Sunday, March 25, 2007

Springing forward


I hate losing an hour's sleep, I get little enough of it anyway, but I suppose it's a price worth paying for knowing that another winter has been left at the backdoor.

Yesterday I did the Bass Rock trip, so I was up really early having hardly slept in case I slept-in and literally missed the boat.

We took a boat out of Dunbar, and we were a motley crew, two prize winning photographers, plus our two pro judges, a bunch of volunteers going out to cut back the dreaded "tree mallow" (a huge thug of a plant that was introduced to the Bass Rock around the 17th century, when there were people living on Rock, some voluntarily and others not, and the plant was probably used to make medicinal poultices. Now it forms a mini forest that the puffins can't handle)and some Seabird Centre staff who were going out to fix one of the remote cameras and do a broadcast to media on the mainland in aid of the protest against more oil transportation up the Firth of Forth.

The sea was rough, due to the influences of current lunar activity the Forth is experiencing big tidal surges, but it was hoped that by approaching from the south we could run with them.

In the event we got out there, and even though the tide was falling the power in the water was causing 30 ft waves to smash round the corner of the Rock onto the landing station and it simply wasn't safe to land. So we turned to Plan B, which entailed feeding the gannets three boxes of fish, and photographing the feeding frenzy that ensued. This wasn't easy for me, as handholding a big camera, even with a stabilising lens is very tiring, especially due to my surgery, and you also had to allow for the huge rise and fall of the boat. Plus my camera is not the sort of sports job that has a high buffering action to write files across to the memory card while taking x shots per sec. Paparazzi I'm not! But it was still a huge thrill to see these amazing birds dive bomb into the sea 20/30 ft from the boat.

I'm a bit battered and bruised from wedging myself against the side of the boat, and I doubt I got anything remotely good as it's a type of photography I've little or no experience of, but it was certainly an adrenalin rush! As was landing back on the mainland as the tide was out and we had to land outside the harbour, on the harbour wall, and the boat was rising and falling 20ft! I was glad to get off as the fishermen had started cooking their breakfast in the cabin, and sliced sausage mixed with raw fish is not a smell that a stomach takes to when it's been on something akin to a big dipper ride.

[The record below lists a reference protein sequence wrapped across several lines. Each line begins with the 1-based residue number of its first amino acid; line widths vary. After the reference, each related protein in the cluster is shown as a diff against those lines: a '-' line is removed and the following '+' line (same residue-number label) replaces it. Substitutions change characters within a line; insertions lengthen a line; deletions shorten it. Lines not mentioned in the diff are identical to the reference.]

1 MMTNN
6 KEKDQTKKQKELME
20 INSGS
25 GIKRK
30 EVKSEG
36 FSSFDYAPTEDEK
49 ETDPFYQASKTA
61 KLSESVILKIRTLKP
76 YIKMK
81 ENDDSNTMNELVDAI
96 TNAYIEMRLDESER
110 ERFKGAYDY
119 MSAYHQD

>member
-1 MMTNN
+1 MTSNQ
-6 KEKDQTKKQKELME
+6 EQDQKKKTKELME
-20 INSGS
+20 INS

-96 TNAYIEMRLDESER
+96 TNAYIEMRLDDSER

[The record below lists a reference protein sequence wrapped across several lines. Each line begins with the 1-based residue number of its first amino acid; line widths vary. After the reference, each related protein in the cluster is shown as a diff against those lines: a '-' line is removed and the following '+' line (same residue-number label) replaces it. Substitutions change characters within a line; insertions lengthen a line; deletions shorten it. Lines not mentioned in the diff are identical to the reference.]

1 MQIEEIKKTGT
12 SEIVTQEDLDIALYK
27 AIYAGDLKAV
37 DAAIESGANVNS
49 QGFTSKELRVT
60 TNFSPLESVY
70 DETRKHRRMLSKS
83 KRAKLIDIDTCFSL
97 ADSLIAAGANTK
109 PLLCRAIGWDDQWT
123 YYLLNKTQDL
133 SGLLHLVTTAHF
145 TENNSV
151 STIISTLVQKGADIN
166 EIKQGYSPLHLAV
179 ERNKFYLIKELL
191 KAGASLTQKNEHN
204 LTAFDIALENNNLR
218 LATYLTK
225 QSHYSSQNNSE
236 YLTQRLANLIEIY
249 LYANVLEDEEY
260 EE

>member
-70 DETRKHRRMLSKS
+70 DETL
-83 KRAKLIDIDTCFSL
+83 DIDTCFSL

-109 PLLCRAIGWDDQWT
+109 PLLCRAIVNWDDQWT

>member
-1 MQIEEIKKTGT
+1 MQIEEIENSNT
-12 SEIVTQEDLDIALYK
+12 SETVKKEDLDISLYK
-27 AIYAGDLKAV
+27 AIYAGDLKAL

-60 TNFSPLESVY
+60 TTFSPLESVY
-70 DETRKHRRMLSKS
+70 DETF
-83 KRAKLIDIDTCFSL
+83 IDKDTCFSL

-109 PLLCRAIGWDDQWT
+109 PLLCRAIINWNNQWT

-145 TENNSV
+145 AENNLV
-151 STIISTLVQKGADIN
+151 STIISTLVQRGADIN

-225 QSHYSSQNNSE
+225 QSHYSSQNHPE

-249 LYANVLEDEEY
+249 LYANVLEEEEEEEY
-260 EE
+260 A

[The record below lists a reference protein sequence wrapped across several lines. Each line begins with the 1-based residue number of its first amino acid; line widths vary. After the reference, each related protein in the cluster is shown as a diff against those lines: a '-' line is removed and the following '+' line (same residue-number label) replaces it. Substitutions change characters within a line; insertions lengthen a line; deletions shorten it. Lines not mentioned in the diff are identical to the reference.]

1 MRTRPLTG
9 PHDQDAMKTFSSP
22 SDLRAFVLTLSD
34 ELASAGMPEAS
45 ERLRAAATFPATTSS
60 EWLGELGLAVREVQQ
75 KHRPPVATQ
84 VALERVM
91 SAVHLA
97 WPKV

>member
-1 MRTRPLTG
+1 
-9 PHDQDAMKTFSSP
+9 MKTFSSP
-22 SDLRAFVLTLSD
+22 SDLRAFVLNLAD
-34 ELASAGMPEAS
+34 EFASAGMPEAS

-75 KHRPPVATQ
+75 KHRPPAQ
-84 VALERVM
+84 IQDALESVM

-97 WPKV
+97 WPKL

I really enjoyed talking to Laurie Campbell, his knowledge of Scottish wildlife, and his gentle stories about the hours he spends capturing his shots - his latest being in a hide overnight for nights on end to catch snipe rising at dawn - were just spell-binding.

I've loads to edit, but this is a gannet about to slice the water.Click on it to see a bigger view. The highlights on the birds are not great,but the metering was really challenging due to the strong sunlight, reflections, contrasts etc, etc. I'm no wildlife photographer, that's for sure, but seeing how it's done was really interesting.

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3 Comments:

Blogger chiefbiscuit said...

That photo is pretty fantastic for someone who says they're not a wildlife photographer. For me it instantly captures the smell of the sea and the frenetic sound of feeding seabirds. It puts me right there. I could feel and taste the splashes of salt water!
Your description of the boat ride out to the rock and of the conversations were vivid too. (Unfortunately I could even smell the breakfast the fisherman were cooking!)
Looking forward to seeing the rest of the photos - I bet there's some winners there.

1:37 pm  
Blogger Colin Will said...

That's a shame you weren't able to land on the Bass. The photo is great though, and I loved your description of the trip. There's a poem in there, I think.

10:47 pm  
Blogger apprentice said...

Thanks CB. It has atmosphere, but technically it's not my usual standard, the birds have patches that are pure white, that means the highlights are burned out, so some detail has been lost. Trick with digital photography is to keep the histogram from extending beyong either end of the graph, that way all the detail in the shot is retained. The very light/contrasting conditions demanded a really fast shutter speed,but that increases "noise" ie grain in the shot, so it's a trade off between capturing detail and getting blotchy images. I didn't quite pull it off. It's like shooting a wedding with all that white, while the bride jumps up and down, and you rock from side to side, lol!

Hi Colin, yes there probably is a poem in it, there was certainly a great mix of people on one wee boat, all with different aims in relation to reaching the Bass Rock

11:04 am  

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